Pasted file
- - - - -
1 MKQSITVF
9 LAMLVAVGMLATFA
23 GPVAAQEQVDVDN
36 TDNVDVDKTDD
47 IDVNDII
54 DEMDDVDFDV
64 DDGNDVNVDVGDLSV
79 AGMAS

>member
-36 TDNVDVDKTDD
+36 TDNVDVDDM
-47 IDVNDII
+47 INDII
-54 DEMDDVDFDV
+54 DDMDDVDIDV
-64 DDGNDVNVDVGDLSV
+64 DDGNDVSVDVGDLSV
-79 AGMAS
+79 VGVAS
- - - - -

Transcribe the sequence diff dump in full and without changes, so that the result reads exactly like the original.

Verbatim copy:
1 MKQSITVF
9 LAMLVAVGMLATFA
23 GPVAAQEQVDVDN
36 TDNVDVDKTDD
47 IDVNDII
54 DEMDDVDFDV
64 DDGNDVNVDVGDLSV
79 AGMAS

>member
-36 TDNVDVDKTDD
+36 TDNVDVDDM
-47 IDVNDII
+47 INDII
-54 DEMDDVDFDV
+54 DDMDDVDIDV
-64 DDGNDVNVDVGDLSV
+64 DDGNDVSVDVGDLSV
-79 AGMAS
+79 VGVAS